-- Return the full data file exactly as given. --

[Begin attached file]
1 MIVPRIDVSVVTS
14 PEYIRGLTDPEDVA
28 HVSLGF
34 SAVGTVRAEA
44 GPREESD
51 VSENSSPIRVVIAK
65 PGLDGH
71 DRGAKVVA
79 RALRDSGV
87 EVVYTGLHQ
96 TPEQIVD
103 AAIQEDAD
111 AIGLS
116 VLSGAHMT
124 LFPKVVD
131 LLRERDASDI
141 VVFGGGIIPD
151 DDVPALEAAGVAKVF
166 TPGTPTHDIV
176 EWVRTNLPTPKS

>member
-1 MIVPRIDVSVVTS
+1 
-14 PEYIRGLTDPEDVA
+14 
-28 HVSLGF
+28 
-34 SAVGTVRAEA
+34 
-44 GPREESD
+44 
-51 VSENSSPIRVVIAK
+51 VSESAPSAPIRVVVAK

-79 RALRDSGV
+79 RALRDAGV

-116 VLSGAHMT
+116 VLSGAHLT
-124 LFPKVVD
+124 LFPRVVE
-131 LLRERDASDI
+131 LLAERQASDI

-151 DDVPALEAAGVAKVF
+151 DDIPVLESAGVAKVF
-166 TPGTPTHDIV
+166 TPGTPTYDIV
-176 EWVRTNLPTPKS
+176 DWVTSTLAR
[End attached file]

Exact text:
1 MIVPRIDVSVVTS
14 PEYIRGLTDPEDVA
28 HVSLGF
34 SAVGTVRAEA
44 GPREESD
51 VSENSSPIRVVIAK
65 PGLDGH
71 DRGAKVVA
79 RALRDSGV
87 EVVYTGLHQ
96 TPEQIVD
103 AAIQEDAD
111 AIGLS
116 VLSGAHMT
124 LFPKVVD
131 LLRERDASDI
141 VVFGGGIIPD
151 DDVPALEAAGVAKVF
166 TPGTPTHDIV
176 EWVRTNLPTPKS

>member
-1 MIVPRIDVSVVTS
+1 
-14 PEYIRGLTDPEDVA
+14 
-28 HVSLGF
+28 
-34 SAVGTVRAEA
+34 
-44 GPREESD
+44 
-51 VSENSSPIRVVIAK
+51 VSESAPSAPIRVVVAK

-79 RALRDSGV
+79 RALRDAGV

-116 VLSGAHMT
+116 VLSGAHLT
-124 LFPKVVD
+124 LFPRVVE
-131 LLRERDASDI
+131 LLAERQASDI

-151 DDVPALEAAGVAKVF
+151 DDIPVLESAGVAKVF
-166 TPGTPTHDIV
+166 TPGTPTYDIV
-176 EWVRTNLPTPKS
+176 DWVTSTLAR